View Mobile Site
 

Ask the Expert

Signal Photos

 

Karen Maleck-Whiteley: Choices exist, stuck or unstuck?

Live Well Stress Less

Posted: May 6, 2010 7:09 p.m.
Updated: May 7, 2010 4:55 a.m.
 
Do you ever hear yourself or someone near you saying something like, “I really want to do something different, but I’m stuck here in this ____ (fill in the blank — job, house, city, relationship).” Or, “I can’t wait to get away from all this on my vacation,” implying that your everyday life is a torture to be escaped. I am sure most of us have used language like this at one point or another.

The other day, I caught myself saying, “I’d love to get away for a weekend with my friends, but I’m stuck! I have obligations. I have to work, get my son to an activity, and help my mother with her computer.” At the time I said it, I was really feeling put upon and, I’ll confess, a bit trapped by the life I have right now. I know that this is not an unusual feeling, and that many of us feel this way at least some of the time.

I was glad I caught myself in that thought pattern, because I am working hard on liking where I am, and focusing on all the positive aspects of my life. I spent some time that day working on choosing to be happy doing what I had chosen to do that weekend. I got to spend one-on-one time with my mother and son, finish a project that was due, and update some materials for a committee I head up.

These activities either gave me a nice sense of accomplishment, or I enjoyed them for what they were.

A while back, a friend of mine received an e-mail about this topic from David Kendall of “Magical Mind.” I loved his thoughts and have paraphrased what he said here:

The truth is no one is ever completely stuck. Every city has big green signs on poles over the highways telling you how to get out. We have several airports within driving distance, and there are busses and trains we can get on at a moment’s notice. We have feet, not roots. No job is mandated by law. No relationship is compulsory. Everything is a choice.

The person who is not stuck but says he’s stuck gives himself really terrible programming. If you choose to stay for a list of good reasons, be honest about them. Tell the truth. Say and think something like “I choose to stay in my job, even though I have a long commute. I’ll miss my son’s soccer practices — and I do not like my boss, because I love the work I do. And I am learning new things that will help me get a better job nearer to home.”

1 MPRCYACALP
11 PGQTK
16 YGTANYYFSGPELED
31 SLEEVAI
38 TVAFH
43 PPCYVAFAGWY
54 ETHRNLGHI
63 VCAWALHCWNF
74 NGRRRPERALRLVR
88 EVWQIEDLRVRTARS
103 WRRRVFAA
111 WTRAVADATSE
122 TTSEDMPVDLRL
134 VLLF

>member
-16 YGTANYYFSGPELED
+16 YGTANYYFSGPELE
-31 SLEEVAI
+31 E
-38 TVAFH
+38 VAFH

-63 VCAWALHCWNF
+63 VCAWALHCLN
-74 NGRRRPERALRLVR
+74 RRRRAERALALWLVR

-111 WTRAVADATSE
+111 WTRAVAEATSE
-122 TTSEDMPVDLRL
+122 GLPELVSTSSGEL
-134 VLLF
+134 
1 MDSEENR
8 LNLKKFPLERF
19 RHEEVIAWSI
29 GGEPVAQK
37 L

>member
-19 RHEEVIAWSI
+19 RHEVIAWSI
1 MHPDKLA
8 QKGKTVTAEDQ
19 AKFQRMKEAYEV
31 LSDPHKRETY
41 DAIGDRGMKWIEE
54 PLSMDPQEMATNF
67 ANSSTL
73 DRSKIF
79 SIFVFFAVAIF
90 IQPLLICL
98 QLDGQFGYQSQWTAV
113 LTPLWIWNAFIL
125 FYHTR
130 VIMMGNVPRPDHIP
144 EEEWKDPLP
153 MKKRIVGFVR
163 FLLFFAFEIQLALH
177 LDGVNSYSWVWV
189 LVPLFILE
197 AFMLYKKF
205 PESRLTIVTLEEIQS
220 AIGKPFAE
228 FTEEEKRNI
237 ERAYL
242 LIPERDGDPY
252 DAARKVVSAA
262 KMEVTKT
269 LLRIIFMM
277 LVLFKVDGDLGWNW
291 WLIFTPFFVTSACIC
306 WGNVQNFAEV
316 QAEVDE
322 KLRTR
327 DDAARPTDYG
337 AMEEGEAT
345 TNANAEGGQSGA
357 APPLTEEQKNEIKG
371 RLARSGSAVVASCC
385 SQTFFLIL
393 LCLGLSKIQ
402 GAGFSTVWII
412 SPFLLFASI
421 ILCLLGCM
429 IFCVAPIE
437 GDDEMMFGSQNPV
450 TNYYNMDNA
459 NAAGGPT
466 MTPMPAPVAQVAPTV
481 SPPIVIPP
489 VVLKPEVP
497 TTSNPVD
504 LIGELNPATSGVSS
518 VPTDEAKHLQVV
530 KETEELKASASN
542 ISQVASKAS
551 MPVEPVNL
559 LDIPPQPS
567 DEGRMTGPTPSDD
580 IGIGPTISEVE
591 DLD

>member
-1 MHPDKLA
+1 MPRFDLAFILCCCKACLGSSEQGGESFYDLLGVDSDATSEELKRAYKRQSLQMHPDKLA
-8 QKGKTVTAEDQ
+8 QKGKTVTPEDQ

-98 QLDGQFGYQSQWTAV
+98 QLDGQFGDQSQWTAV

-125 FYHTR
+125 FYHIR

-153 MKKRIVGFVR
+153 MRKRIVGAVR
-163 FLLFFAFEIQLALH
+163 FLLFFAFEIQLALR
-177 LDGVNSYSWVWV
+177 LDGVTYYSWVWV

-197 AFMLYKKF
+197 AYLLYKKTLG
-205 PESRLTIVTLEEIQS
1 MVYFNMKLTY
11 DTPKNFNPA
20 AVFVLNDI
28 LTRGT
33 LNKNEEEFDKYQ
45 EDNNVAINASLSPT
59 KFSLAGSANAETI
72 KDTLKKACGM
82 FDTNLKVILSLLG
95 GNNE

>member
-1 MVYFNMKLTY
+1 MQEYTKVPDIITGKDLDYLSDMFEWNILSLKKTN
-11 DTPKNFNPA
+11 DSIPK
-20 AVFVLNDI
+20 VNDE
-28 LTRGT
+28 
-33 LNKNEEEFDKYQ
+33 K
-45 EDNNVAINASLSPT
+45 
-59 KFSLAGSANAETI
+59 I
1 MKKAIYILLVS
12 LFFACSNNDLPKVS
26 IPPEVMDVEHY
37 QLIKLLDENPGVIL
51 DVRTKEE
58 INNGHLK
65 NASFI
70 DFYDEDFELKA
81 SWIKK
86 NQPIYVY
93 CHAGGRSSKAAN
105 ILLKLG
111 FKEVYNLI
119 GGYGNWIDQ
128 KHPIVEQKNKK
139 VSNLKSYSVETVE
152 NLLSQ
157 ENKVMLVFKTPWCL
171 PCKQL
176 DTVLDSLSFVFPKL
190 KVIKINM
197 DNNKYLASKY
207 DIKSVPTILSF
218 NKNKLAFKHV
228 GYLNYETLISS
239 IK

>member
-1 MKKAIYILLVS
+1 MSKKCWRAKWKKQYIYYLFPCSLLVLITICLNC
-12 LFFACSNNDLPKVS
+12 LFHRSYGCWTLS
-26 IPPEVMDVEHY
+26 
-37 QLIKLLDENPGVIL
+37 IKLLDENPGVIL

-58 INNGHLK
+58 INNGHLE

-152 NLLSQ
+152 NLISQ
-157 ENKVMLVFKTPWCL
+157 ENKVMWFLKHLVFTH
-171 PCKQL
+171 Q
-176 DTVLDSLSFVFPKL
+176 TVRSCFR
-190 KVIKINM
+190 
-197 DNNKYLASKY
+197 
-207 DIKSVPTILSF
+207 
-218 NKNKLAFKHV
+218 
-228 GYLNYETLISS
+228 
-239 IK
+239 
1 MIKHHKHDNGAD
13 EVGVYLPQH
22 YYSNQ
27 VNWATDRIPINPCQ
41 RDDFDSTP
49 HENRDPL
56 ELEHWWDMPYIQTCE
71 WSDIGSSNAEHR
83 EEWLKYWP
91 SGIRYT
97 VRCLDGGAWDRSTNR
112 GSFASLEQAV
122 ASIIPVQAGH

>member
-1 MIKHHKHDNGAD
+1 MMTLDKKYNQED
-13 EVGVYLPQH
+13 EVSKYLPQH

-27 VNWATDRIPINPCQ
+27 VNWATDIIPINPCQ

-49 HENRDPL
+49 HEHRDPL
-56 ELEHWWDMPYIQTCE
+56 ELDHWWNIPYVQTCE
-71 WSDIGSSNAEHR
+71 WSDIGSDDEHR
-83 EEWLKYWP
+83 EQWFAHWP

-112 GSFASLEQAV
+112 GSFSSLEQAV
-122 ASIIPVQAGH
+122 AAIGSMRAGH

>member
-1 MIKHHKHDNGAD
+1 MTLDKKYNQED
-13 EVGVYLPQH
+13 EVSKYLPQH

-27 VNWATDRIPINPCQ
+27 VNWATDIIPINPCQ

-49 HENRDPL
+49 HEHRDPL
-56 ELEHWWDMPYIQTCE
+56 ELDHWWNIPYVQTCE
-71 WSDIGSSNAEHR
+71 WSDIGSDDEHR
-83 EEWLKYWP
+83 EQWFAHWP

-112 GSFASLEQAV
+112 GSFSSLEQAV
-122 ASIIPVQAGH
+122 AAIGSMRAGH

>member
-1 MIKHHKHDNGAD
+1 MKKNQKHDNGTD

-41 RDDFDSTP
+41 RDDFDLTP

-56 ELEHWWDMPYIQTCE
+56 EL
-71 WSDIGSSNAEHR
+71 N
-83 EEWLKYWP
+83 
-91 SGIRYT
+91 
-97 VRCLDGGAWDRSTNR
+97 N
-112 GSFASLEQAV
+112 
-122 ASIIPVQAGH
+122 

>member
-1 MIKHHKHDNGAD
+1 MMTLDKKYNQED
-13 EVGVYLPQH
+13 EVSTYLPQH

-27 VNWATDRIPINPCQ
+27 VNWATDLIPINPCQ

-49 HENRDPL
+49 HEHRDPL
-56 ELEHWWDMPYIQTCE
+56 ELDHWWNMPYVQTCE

Don’t say “I’m stuck here.”  Even if all you can say at the time is, “I choose to stay in this job because it pays the bills and it’s too much trouble to look for another one,” that is enough.

You get the idea. Even when we are feeling stuck, we are really making choices. Avoiding a choice is actually a choice. One of the most basic concepts of life is that each and everyday we make choices that either help us achieve our goals, or keep us where we are; choices that either reduce our stress or add to it, choices to react in ways that help us feel content or dissatisfied, happy or sad.

Sometimes it is easier to believe that how we feel is a result of what things happen to us rather than see that they are result of the choices we make. Of course, there are big things that happen to us in life — there are negative things such as illness, death and natural disasters.

Sometimes good things are just as stressful or emotional for us — a new job, a new child in the family or moving to a new home. Day to day life can be a juggling act that can cause us to feel like we are out of control. It may even feel more comfortable to assign blame or responsibility for how we feel to other people or to the thing that happened to us. But that isn’t a very useful long-term tactic.

This may be a difficult realization for many of us, because it feels like our emotions and stress just happen to us.

That isn’t true. One of the greatest powers we have is our ability to take charge of how we think and respond to an event. We can allow ourselves to simply react in our habitual ways when our buttons are pushed, or we can choose to respond to the things that happen. We have much more power when we choose both how we want to view any situation and the way in which we want to respond.

It boils down to two simple questions that only you can answer: “What belief do you have that is creating your negative feelings — your feelings of being stuck?” and “How can you change that belief or expectation to give yourself a different result?”
To be or not to be happy, really IS the question. As if it needed to be multiple choice!

I suggest you resolve to actively make choices to shift your thoughts, experiences and responses in your life every day. Choose to do what you are doing for now, choose to enjoy the people in your life, and if you want to change any of it, choose to take the action steps that will move you toward where you want to be.

For today, I am choosing to love the fact that, among other things, I get to finish this article and turn it in on time.

Karen Maleck-Whiteley is a certified hypnotherapist, coach, speaker, and author. She is also the co-owner of Balance Point Spa in Canyon Country. Contact Karen at (661) 252-0650 or find out more by visiting BalancePointSpa.com, WMWgroup.com, livewellstressless.info, or Five4Me/podhoster.com (free downloads).

Comments

Commenting not available.
Commenting is not available.

 
 

Powered By
Morris Technology
Please wait ...